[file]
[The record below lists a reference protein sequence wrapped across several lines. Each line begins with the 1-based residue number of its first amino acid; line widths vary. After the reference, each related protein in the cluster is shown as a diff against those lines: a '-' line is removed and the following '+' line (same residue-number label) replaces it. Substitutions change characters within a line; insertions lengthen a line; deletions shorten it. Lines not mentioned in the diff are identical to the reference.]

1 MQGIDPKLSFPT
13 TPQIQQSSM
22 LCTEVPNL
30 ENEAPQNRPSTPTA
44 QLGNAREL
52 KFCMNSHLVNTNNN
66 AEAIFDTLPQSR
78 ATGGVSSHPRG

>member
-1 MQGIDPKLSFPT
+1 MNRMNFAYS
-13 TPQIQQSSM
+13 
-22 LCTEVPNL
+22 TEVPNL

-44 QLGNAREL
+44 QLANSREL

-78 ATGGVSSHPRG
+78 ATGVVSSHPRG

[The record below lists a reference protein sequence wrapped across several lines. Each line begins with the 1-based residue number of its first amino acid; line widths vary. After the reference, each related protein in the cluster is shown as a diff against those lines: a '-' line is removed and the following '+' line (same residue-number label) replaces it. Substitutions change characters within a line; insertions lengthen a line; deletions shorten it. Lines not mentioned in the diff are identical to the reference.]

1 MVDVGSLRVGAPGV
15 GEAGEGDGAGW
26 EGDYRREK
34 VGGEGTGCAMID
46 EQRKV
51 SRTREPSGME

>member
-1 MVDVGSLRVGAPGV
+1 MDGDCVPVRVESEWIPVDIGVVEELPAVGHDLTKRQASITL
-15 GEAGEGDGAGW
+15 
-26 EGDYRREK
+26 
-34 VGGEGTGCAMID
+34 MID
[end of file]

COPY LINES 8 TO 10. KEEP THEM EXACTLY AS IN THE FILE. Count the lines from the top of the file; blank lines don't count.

66 AEAIFDTLPQSR
78 ATGGVSSHPRG

>member